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THEOLOGY > Sin > The Character of Sin > Violation of the Law


Sin is the violation of Law, the Law of God, which is the Revelation, the Word, the command of God. Sin is the abiding and deep-seated refusal to obey God’s instructions.

What is the relationship of the Law to God? Is God essentially separate from the Law? Are the two fundamentally different? Or is there some connection between the two, such that to speak of the one is to speak of the other?

Law is that which is determined to be good by God; good does not determine God (good is not above God; there is no standard that God follows), but God determines the good, what is good. The Law is not some concept or entity that is outside of God and guides His action; rather God is the One who determines what is Law. Law is what it is because God has determined it to be so. Law is that which is consistent with who God is.

God determines the essence of Law; therefore, Law is a reflection of His nature and will; there is no division nor tension between the two. If there is God then there is Law; if there is Law then there must be God. Law is the verbal extension, the Revelation of who/or what God is. God does not arbitrarily create Law; rather, Law is an expression of Him, of His own essence. Law is the ought that is consistent with and not contrary to the Person of God.

The concept of right or ought, therefore, is dependent upon an objective standard, an external authority; it is something that is outside of us, something which governs us—not really a something, but Someone, for God is the objective standard.

Man does not create the Law, for it is not dependent on human reasoning and reflection; that is, Law is not the result of some ethical evolution that parallels a supposed biological evolution. It is not within man to initiate it or to maintain it or to change it; the being and authority of Law is the relationship of Law to God; it is from above, separate from the human dimension. It is not subject to the adjustments of men but is the infallible guide for men. God is Law and God rules over men.

The Law creates obligation; in the words of Hodge: “The law is that which binds the conscience” (ST, II, 182). Man does not have the option of choosing whether to place himself under Law or not; it is not his prerogative. The obligation, the command, is placed upon him by God; man is responsible before the Law given by God. Man is bound by God to obey the commands of God. There are no options, for the Law is absolute.

The comprehensiveness of the Law is such that no individual can claim perfection and assert that he is not a violator. Therefore, before the Law there can be no justification before God—the Law does not justify; it condemns. To the Galatians Paul wrote: “we know that a person is not justified by works of the law . . . because by works of the law no one will be justified” (2:16).

To keep the Law is to practice that which conforms to the purpose of God and to do all things for His glory. But no individual keeps the Law; in fact, no individual can keep the Law. All are guilty before the Law. Sin is the violation of Law; it is the violation of God, of His will and His way. It is really the manifestation of contempt for the person of God; it is for man to go against God. In rejecting the Law and violating its precepts, the creature is rejecting the Creator and exhibiting disdain for His commands (see: No Fear of God and Hatred of God). Breaking the Law detracts from God’s glory—truly its desire is to remove God from His throne and to thwart His Sovereignty (see: God is Sovereign).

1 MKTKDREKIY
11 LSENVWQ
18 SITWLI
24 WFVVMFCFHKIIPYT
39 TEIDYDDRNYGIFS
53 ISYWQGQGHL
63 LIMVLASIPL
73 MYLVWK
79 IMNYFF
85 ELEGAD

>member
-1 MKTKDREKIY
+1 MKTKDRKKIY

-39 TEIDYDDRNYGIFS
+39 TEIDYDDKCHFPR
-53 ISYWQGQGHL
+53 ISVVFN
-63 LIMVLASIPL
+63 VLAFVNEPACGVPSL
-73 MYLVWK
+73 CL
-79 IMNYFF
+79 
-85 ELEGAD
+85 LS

The Law requires total conformity to its precepts, so that a violation of any part is a violation of the whole, for any sin against a particular law is a sin against the very concept of Law. This means that a disobedience of a part is a disobedience of the whole. An individual cannot be partially guilty before the Law; it is all or none: “For whoever keeps the whole law but fails in one point has become accountable for all of it” (Jas. 2:10). Thus, all men are condemned before God’s Law.

To disobey the Law is to be a law-breaker; it is to be guilty of lawlessness. It is to live with no regard for the Word of God. It is to live as though there was no Law. Lawlessness is as old as Adam; in Paul’s day he wrote: “the mystery of lawlessness is already at work” (II Thess. 2:7), and Paul speaks of “lawlessness leading to more lawlessness” (Rom. 6:19). In Matt. 7:23 Jesus asserts that on the last day, the day of judgment, He will address some as “you workers of lawlessness.” Lawlessness is consistently exposed and condemned in Scripture.

It seems that sin should not be understood as merely the absence of righteousness (a some sort of negation), but also as the very real presence of unrighteousness; in this sense sin is not merely passive but also active; it is not just something man does not have but it is something man does. Sin is the violation of the Law, and before the Law man is guilty and must be held accountable.

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